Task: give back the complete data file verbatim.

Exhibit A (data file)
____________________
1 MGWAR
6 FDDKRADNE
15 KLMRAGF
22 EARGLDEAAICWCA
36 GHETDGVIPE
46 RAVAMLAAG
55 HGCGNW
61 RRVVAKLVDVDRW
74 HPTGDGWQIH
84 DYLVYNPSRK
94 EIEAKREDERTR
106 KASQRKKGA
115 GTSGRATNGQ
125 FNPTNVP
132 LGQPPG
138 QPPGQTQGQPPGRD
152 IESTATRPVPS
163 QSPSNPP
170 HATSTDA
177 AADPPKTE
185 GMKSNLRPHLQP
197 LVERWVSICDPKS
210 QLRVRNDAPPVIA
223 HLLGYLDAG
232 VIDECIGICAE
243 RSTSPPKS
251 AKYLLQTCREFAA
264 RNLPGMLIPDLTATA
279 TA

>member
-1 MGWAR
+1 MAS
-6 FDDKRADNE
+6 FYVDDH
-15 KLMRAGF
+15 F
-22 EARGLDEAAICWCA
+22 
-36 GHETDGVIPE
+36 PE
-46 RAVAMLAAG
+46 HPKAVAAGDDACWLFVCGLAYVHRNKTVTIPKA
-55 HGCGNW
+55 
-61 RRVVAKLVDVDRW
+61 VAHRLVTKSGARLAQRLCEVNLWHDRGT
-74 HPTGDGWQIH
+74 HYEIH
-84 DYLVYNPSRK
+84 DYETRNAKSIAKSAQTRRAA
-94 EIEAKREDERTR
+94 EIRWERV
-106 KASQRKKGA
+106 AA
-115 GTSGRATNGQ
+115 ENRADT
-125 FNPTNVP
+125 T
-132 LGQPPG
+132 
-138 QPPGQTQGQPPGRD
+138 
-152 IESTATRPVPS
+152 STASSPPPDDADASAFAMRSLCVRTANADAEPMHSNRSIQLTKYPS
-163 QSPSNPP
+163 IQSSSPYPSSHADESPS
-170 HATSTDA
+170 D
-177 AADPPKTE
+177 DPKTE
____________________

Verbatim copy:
1 MGWAR
6 FDDKRADNE
15 KLMRAGF
22 EARGLDEAAICWCA
36 GHETDGVIPE
46 RAVAMLAAG
55 HGCGNW
61 RRVVAKLVDVDRW
74 HPTGDGWQIH
84 DYLVYNPSRK
94 EIEAKREDERTR
106 KASQRKKGA
115 GTSGRATNGQ
125 FNPTNVP
132 LGQPPG
138 QPPGQTQGQPPGRD
152 IESTATRPVPS
163 QSPSNPP
170 HATSTDA
177 AADPPKTE
185 GMKSNLRPHLQP
197 LVERWVSICDPKS
210 QLRVRNDAPPVIA
223 HLLGYLDAG
232 VIDECIGICAE
243 RSTSPPKS
251 AKYLLQTCREFAA
264 RNLPGMLIPDLTATA
279 TA

>member
-1 MGWAR
+1 MAS
-6 FDDKRADNE
+6 FYVDDH
-15 KLMRAGF
+15 F
-22 EARGLDEAAICWCA
+22 
-36 GHETDGVIPE
+36 PE
-46 RAVAMLAAG
+46 HPKAVAAGDDACWLFVCGLAYVHRNKTVTIPKA
-55 HGCGNW
+55 
-61 RRVVAKLVDVDRW
+61 VAHRLVTKSGARLAQRLCEVNLWHDRGT
-74 HPTGDGWQIH
+74 HYEIH
-84 DYLVYNPSRK
+84 DYETRNAKSIAKSAQTRRAA
-94 EIEAKREDERTR
+94 EIRWERV
-106 KASQRKKGA
+106 AA
-115 GTSGRATNGQ
+115 ENRADT
-125 FNPTNVP
+125 T
-132 LGQPPG
+132 
-138 QPPGQTQGQPPGRD
+138 
-152 IESTATRPVPS
+152 STASSPPPDDADASAFAMRSLCVRTANADAEPMHSNRSIQLTKYPS
-163 QSPSNPP
+163 IQSSSPYPSSHADESPS
-170 HATSTDA
+170 D
-177 AADPPKTE
+177 DPKTE